I’m a strategic copywriter with experience across a wide range of industries and projects. From print to web to video and beyond, I combine an ability to discern details with empathy for a customer’s pain points. I’m also skilled at messaging development and can work with your team to hone your strategy before a single word of copy is even drafted.
Whether you’re looking for someone to help your in-house marketing team or at an agency, my can-do attitude means I slide in seamlessly, ask great questions, and return clean copy quickly. Take a look—and give me a shout.
What writer doesn’t enjoy agonizing over the perfect headline, banging out paras on paras of body copy, and nuancing bullets, callouts, and even a Johnson box or three? Please take a look at selections from my print portfolio, including ads, annual reports, brochures, direct mail, etc.
I’ve always enjoyed crafting web copy. You’ve got to be clear, concise, and zesty all at once. My very first writing jobs were online and it continues to be a strength. Microsite, blogging, social-media, website refreshes—I’ve done it all. I’m WordPress competent and newly HubSpot certified, too.
Banner ads driving attendance at a trade show (Back-up GIF)
Banner ads driving attendance at a trade show (Back-up GIF)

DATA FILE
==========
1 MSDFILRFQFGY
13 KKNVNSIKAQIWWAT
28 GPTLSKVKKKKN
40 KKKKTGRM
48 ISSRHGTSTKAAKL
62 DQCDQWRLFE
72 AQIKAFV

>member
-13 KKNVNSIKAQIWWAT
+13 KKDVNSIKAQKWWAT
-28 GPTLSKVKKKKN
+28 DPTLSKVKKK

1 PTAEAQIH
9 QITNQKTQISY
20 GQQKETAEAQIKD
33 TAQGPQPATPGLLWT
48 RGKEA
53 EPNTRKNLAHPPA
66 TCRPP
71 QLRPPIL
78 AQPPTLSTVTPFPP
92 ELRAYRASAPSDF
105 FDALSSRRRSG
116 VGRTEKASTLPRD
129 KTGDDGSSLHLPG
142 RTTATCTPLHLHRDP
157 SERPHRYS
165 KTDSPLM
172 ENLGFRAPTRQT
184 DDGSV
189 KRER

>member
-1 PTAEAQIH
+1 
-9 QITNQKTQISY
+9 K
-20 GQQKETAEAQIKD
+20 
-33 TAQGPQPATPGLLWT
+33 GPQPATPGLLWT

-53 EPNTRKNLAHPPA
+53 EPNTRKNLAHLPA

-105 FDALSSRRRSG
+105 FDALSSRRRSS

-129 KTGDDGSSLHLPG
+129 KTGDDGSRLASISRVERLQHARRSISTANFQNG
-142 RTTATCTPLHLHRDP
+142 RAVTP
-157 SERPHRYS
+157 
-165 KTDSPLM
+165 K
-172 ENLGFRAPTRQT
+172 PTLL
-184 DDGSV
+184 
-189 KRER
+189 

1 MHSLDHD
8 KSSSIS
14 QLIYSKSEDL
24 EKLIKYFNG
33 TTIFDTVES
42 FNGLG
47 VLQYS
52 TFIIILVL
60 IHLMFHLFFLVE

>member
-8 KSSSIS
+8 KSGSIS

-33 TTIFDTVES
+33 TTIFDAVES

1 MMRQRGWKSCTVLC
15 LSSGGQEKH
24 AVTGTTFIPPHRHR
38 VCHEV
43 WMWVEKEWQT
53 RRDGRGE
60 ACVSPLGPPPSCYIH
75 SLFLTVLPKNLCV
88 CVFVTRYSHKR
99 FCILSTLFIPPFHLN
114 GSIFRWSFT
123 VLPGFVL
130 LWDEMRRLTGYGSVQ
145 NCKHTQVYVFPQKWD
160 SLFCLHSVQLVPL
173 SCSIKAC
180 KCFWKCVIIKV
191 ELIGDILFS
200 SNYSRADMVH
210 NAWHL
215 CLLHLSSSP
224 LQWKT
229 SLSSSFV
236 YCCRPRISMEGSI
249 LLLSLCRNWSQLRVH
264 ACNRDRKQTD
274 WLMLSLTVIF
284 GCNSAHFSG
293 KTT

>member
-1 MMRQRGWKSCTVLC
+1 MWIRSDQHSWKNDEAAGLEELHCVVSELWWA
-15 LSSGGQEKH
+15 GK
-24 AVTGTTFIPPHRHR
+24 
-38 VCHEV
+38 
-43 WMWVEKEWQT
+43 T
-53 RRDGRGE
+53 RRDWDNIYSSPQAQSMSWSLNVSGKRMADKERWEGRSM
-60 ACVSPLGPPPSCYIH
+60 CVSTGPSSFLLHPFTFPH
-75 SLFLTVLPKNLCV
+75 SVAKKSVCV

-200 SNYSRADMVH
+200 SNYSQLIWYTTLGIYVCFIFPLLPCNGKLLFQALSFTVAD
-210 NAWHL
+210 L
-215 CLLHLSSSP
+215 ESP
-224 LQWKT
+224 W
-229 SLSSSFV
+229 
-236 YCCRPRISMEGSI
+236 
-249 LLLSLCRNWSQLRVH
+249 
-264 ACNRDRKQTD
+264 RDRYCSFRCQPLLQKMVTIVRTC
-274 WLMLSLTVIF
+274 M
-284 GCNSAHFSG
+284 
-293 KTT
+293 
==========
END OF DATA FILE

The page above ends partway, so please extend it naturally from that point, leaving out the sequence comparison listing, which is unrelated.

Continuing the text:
If recent world events have shown us anything, it’s that what is most important is to be of service to one another. Whether that’s wearing your mask, agitating for systemic change, or making a contribution to a cause you admire, it is up to all of us to use the gifts we possess to enrich our greater community.
My gift is communication.
When my freelance schedule allows, I have been grateful that I’ve been able to connect with not-for-profit organizations to create impactful communications on a pro bono basis. Through Taproot Foundation, I partnered with other remote-based professionals in ad hoc teams to tackle significant projects for the Association House, Chicago Urban League, Girl Scouts of Greater Chicago and Northwest Indiana, and Sarah’s Inn. Our groups produced a range of high-impact deliverables, such as messaging platforms, holistic rebranding, annual reports, and brochures. In 2011, Taproot Foundation honored me as Chicago’s Volunteer of the Year.
I also founded and ran a not-for-profit organization in my neighborhood, a diverse community in need of more investment from residents, government, and the business community. Through dogged organizing, I helped grow Albany Park Neighbors from six people around a picnic table into a politically powerful juggernaut with 501(c)3 certification. We carefully nurtured our social-media following to more than 3,000 engaged residents, discussing critical issues such as business development, crime, infrastructure needs, etc. I created business-recognition programs, informational guides, and community forums. We fought for more resources from local politicians, engaged community members in real debate, helped review zoning proposals, and more.
I’ve been thankful that I’ve been able to contribute my communications skills by developing direct mail, scripts, and speeches for local candidates. While I’ve also volunteered for local national candidates, these local races are so critical to everyday, quality-of-life issues.